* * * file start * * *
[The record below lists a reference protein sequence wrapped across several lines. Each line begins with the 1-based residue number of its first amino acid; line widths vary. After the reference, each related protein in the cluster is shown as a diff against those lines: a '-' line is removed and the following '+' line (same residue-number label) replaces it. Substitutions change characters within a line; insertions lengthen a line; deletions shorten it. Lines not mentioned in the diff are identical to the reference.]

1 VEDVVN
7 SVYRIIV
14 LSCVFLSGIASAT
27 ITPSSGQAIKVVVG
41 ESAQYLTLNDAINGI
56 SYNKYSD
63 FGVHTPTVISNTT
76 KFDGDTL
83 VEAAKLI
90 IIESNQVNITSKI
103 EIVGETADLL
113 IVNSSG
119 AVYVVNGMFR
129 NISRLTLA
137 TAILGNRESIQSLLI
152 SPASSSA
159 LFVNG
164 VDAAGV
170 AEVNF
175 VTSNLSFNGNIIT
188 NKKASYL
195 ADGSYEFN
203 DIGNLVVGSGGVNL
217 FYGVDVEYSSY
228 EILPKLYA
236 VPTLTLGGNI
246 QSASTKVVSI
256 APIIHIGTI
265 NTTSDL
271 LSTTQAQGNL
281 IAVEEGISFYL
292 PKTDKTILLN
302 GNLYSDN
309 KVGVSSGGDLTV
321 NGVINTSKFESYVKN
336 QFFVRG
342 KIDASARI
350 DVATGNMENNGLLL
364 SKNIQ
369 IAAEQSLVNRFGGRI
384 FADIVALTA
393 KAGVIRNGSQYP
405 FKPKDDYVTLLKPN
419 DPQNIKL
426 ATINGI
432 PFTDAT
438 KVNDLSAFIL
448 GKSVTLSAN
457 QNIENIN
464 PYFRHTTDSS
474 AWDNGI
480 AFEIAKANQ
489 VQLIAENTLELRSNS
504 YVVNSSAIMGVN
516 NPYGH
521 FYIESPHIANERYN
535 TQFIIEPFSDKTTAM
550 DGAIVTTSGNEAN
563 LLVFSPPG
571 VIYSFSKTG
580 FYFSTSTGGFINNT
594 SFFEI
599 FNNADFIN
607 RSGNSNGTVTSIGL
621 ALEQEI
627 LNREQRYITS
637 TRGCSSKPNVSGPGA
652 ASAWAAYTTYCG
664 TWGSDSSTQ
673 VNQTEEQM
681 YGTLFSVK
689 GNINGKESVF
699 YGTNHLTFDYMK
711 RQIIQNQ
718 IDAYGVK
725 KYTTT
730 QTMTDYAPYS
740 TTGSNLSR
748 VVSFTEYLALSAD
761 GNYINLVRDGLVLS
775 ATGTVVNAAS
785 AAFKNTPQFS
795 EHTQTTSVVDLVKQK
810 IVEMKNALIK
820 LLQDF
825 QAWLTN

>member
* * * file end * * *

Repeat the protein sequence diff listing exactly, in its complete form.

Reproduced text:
[The record below lists a reference protein sequence wrapped across several lines. Each line begins with the 1-based residue number of its first amino acid; line widths vary. After the reference, each related protein in the cluster is shown as a diff against those lines: a '-' line is removed and the following '+' line (same residue-number label) replaces it. Substitutions change characters within a line; insertions lengthen a line; deletions shorten it. Lines not mentioned in the diff are identical to the reference.]

1 VEDVVN
7 SVYRIIV
14 LSCVFLSGIASAT
27 ITPSSGQAIKVVVG
41 ESAQYLTLNDAINGI
56 SYNKYSD
63 FGVHTPTVISNTT
76 KFDGDTL
83 VEAAKLI
90 IIESNQVNITSKI
103 EIVGETADLL
113 IVNSSG
119 AVYVVNGMFR
129 NISRLTLA
137 TAILGNRESIQSLLI
152 SPASSSA
159 LFVNG
164 VDAAGV
170 AEVNF
175 VTSNLSFNGNIIT
188 NKKASYL
195 ADGSYEFN
203 DIGNLVVGSGGVNL
217 FYGVDVEYSSY
228 EILPKLYA
236 VPTLTLGGNI
246 QSASTKVVSI
256 APIIHIGTI
265 NTTSDL
271 LSTTQAQGNL
281 IAVEEGISFYL
292 PKTDKTILLN
302 GNLYSDN
309 KVGVSSGGDLTV
321 NGVINTSKFESYVKN
336 QFFVRG
342 KIDASARI
350 DVATGNMENNGLLL
364 SKNIQ
369 IAAEQSLVNRFGGRI
384 FADIVALTA
393 KAGVIRNGSQYP
405 FKPKDDYVTLLKPN
419 DPQNIKL
426 ATINGI
432 PFTDAT
438 KVNDLSAFIL
448 GKSVTLSAN
457 QNIENIN
464 PYFRHTTDSS
474 AWDNGI
480 AFEIAKANQ
489 VQLIAENTLELRSNS
504 YVVNSSAIMGVN
516 NPYGH
521 FYIESPHIANERYN
535 TQFIIEPFSDKTTAM
550 DGAIVTTSGNEAN
563 LLVFSPPG
571 VIYSFSKTG
580 FYFSTSTGGFINNT
594 SFFEI
599 FNNADFIN
607 RSGNSNGTVTSIGL
621 ALEQEI
627 LNREQRYITS
637 TRGCSSKPNVSGPGA
652 ASAWAAYTTYCG
664 TWGSDSSTQ
673 VNQTEEQM
681 YGTLFSVK
689 GNINGKESVF
699 YGTNHLTFDYMK
711 RQIIQNQ
718 IDAYGVK
725 KYTTT
730 QTMTDYAPYS
740 TTGSNLSR
748 VVSFTEYLALSAD
761 GNYINLVRDGLVLS
775 ATGTVVNAAS
785 AAFKNTPQFS
795 EHTQTTSVVDLVKQK
810 IVEMKNALIK
820 LLQDF
825 QAWLTN

>member